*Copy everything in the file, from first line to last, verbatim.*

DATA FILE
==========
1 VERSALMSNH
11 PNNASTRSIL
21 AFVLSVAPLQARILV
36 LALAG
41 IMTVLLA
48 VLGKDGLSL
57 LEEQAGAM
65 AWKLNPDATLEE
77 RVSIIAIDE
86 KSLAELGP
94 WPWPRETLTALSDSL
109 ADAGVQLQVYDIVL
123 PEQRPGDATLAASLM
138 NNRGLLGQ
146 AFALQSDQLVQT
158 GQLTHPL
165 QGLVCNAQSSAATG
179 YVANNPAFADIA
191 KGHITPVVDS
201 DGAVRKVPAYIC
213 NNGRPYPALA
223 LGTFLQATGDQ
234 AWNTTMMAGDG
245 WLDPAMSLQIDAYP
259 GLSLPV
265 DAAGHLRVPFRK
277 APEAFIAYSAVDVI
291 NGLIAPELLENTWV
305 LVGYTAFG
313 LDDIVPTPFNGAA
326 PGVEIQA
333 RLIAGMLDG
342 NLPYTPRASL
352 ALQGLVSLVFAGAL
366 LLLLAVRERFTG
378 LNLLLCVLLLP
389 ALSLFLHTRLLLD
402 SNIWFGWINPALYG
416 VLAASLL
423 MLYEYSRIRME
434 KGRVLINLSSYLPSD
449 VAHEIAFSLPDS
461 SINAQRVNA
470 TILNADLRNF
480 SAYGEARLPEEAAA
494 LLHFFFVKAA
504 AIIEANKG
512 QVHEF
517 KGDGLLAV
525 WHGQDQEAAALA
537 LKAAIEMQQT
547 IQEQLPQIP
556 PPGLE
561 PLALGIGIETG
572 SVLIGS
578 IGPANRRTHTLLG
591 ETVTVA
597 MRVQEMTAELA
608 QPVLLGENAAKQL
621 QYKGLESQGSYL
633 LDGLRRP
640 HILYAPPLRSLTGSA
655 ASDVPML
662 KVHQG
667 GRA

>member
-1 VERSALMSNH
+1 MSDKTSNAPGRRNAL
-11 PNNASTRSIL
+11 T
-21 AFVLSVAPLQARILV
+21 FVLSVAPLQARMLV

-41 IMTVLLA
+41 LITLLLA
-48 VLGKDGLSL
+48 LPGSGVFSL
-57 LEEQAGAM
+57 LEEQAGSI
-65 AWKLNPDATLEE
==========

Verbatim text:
1 VERSALMSNH
11 PNNASTRSIL
21 AFVLSVAPLQARILV
36 LALAG
41 IMTVLLA
48 VLGKDGLSL
57 LEEQAGAM
65 AWKLNPDATLEE
77 RVSIIAIDE
86 KSLAELGP
94 WPWPRETLTALSDSL
109 ADAGVQLQVYDIVL
123 PEQRPGDATLAASLM
138 NNRGLLGQ
146 AFALQSDQLVQT
158 GQLTHPL
165 QGLVCNAQSSAATG
179 YVANNPAFADIA
191 KGHITPVVDS
201 DGAVRKVPAYIC
213 NNGRPYPALA
223 LGTFLQATGDQ
234 AWNTTMMAGDG
245 WLDPAMSLQIDAYP
259 GLSLPV
265 DAAGHLRVPFRK
277 APEAFIAYSAVDVI
291 NGLIAPELLENTWV
305 LVGYTAFG
313 LDDIVPTPFNGAA
326 PGVEIQA
333 RLIAGMLDG
342 NLPYTPRASL
352 ALQGLVSLVFAGAL
366 LLLLAVRERFTG
378 LNLLLCVLLLP
389 ALSLFLHTRLLLD
402 SNIWFGWINPALYG
416 VLAASLL
423 MLYEYSRIRME
434 KGRVLINLSSYLPSD
449 VAHEIAFSLPDS
461 SINAQRVNA
470 TILNADLRNF
480 SAYGEARLPEEAAA
494 LLHFFFVKAA
504 AIIEANKG
512 QVHEF
517 KGDGLLAV
525 WHGQDQEAAALA
537 LKAAIEMQQT
547 IQEQLPQIP
556 PPGLE
561 PLALGIGIETG
572 SVLIGS
578 IGPANRRTHTLLG
591 ETVTVA
597 MRVQEMTAELA
608 QPVLLGENAAKQL
621 QYKGLESQGSYL
633 LDGLRRP
640 HILYAPPLRSLTGSA
655 ASDVPML
662 KVHQG
667 GRA

>member
-1 VERSALMSNH
+1 MSDKTSNAPGRRNAL
-11 PNNASTRSIL
+11 T
-21 AFVLSVAPLQARILV
+21 FVLSVAPLQARMLV

-41 IMTVLLA
+41 LITLLLA
-48 VLGKDGLSL
+48 LPGSGVFSL
-57 LEEQAGAM
+57 LEEQAGSI
-65 AWKLNPDATLEE